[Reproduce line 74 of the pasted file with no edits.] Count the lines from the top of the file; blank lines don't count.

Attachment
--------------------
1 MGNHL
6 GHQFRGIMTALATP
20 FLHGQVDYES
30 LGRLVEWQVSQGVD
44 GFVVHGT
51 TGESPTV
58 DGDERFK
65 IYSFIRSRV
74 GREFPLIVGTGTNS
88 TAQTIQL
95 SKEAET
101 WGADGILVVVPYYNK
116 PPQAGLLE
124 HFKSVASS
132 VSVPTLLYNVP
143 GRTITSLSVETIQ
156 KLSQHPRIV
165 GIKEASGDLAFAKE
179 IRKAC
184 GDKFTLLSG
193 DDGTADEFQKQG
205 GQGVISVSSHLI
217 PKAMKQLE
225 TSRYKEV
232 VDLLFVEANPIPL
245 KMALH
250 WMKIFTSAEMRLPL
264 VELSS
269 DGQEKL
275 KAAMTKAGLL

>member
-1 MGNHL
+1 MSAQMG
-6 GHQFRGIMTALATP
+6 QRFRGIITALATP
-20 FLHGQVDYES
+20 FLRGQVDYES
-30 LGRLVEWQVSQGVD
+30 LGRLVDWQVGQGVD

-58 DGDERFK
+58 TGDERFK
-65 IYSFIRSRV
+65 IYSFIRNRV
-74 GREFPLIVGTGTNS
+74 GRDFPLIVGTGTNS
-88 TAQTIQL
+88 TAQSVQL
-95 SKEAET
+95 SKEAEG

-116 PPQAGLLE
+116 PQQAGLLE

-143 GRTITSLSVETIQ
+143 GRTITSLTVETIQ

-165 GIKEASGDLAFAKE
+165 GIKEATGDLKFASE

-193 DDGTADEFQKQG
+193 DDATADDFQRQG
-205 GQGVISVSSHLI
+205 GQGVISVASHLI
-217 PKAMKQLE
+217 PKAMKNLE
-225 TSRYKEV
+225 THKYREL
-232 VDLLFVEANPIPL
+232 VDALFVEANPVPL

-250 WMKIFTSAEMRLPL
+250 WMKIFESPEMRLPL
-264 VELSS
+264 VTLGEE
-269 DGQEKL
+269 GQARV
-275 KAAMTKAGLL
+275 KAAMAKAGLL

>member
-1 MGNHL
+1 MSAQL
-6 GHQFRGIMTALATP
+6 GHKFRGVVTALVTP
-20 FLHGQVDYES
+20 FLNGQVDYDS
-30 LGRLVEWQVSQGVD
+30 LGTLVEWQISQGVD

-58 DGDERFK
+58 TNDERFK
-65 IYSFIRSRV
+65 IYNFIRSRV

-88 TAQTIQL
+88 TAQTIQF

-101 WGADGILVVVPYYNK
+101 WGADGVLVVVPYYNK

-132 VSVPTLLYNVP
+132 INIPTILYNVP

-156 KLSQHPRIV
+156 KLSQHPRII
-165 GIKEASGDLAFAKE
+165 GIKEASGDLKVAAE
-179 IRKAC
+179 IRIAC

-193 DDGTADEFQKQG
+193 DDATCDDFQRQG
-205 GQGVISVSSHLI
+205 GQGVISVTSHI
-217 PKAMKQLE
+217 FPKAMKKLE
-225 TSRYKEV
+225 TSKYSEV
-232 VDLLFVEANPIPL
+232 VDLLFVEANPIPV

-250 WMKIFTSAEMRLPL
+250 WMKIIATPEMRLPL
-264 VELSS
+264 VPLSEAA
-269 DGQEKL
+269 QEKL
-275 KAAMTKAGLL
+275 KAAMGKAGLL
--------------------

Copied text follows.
>member